In attempting to negate the effects of cold spring nights, I have constructed a cosy area within the glasshouse. This will assist young plants that require a minimum temperature to grow, and it was a hard lesson learned a couple of years ago when my tomato plants (given to me by my dad) were stunted in growth, even though they were in the glasshouse ! Yes, this area will do very nicely, and it is an expansion of a smaller area I did last year, for the same reason. In fact, the base of this area is full of six month old manure that I was intending to use as a ‘hot bed’. However, to get the hotbed active, certain ‘additives’ have to be used, which is just not going to happen here. If you don’t know what I’m talking about, bless your innocence; and if you do know, stop laughing at my prudishness !  

When looking at my early rhubarb, it is unbelievable to see it growing and defying the frost. Now I do give it a helping hand, through putting fleece over it some nights, but there are other nights where it is left unprotected and it still keeps growing. With some luck, we’ll soon be enjoying some rhubarb desserts. I have lifted the main crop of rhubarb and split it into smaller portions. This will mean less cropping this year, but all going well, there’ll be plenty to go around in the years to come. 

Finally, I’d just like to thank all my fellow gardening friends, who I interact with on a regular basis, either in person or across social media, ranging from novices to experts. It is great to meet and share with like minded folks, whether it is a tale of success, or of total disaster (hopefully the former…), and have fun while we’re doing it.  
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Happy gardening. 










Pricking out seedlings

After hosting a garden workshop this weekend for a local community group, it was interesting to ask a local grower what was his top tip for growing seed. ‘Heat’ he said, without hesitation, ‘unless seed have heat to get them going, nothing else will matter’.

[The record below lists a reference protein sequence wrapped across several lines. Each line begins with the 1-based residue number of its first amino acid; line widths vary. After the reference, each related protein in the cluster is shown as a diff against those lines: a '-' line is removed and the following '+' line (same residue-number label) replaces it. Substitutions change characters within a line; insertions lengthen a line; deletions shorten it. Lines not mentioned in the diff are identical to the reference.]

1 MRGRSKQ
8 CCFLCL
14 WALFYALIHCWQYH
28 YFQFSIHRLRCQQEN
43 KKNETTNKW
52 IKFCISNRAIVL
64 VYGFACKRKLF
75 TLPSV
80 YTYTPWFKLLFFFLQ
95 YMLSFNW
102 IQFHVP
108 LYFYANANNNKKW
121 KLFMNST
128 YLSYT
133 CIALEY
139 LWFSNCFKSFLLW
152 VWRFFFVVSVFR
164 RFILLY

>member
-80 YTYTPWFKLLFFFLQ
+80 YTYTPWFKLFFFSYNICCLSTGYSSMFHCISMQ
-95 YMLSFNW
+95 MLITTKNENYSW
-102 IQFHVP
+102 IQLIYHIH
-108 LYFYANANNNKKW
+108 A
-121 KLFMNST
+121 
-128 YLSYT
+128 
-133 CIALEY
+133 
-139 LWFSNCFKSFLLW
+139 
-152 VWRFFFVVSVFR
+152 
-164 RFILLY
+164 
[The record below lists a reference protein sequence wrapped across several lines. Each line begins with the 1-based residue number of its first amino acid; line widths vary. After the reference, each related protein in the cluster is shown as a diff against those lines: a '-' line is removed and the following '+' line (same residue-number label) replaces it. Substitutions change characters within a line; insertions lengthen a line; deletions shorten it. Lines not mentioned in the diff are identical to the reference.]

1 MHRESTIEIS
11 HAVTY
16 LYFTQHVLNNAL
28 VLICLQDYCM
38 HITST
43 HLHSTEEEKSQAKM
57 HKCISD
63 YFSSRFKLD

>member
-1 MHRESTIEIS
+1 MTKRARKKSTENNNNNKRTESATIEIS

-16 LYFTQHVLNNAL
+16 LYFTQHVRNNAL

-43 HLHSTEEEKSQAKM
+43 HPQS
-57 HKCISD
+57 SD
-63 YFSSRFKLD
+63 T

Hmmm … fair enough.

This is similar to a question I asked dad last month about bringing on early seed potatoes and other crops. ‘No’ he said, ‘I like to grow crops when the soil is warm and you get good results without having to fuss too much’.

So you can see the connection, in order to get things going and growing, we need heat and warmth.

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When that’s something that’s not present, have to either provide it artificially or wait. I come in the former category, as regular readers of this blog will know (even if things don’t work out). I have a small glasshouse, and a greenhouse, with both designed to create a protective environment from the elements. Add to this, my heated propagator and my temporary cold frames just for extra space. Before both houses were donated to me, I used to use any available windowsill space and a number of temporary cardboard cold frames, as per Geoff Hamilton.

Now that I have this extra protected space, I do try to make the most of it, which brings me around to pricking out seedlings. You see, sowing seed is just the start of the process -set up your tray, put in compost mix, level it, water it, add seed and cover (or not). Place into warmth et viola – Houston we have lift off!

But what happens next?

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Well, once the seedlings germinate, any glass or propagator covers need to be removed over a period of days. All going well the young seedlings will produce a pair or two of true leaves. At this point the seedlings can be transplanted from the seed tray into individual pots. Do this gently as you don’t want to damage these new plants.

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Firstly though, prepare the pots by filling with a nice blend of moist compost, lightly firm it and then make a hole in the centre with your finger. I use a spoon to scoop out a cluster of new seedlings. I then tease out a single seedling, holding it by one of its seed leaves. You’ll find the root and soil will come away too. Drop the seedling into the hole in the pot to the same level it was in the seed tray, and tuck it in with compost.

Place the newly pricked out seedling back into a protected growing area, spray it lightly with luke warm water and leave it to grow on. Repeat this process until all seedlings are pricked out.

Very quickly, what was one packet of seed will quickly become dozens of plants with the promise of a blaze of summer colour.

Perfect. Happy gardening.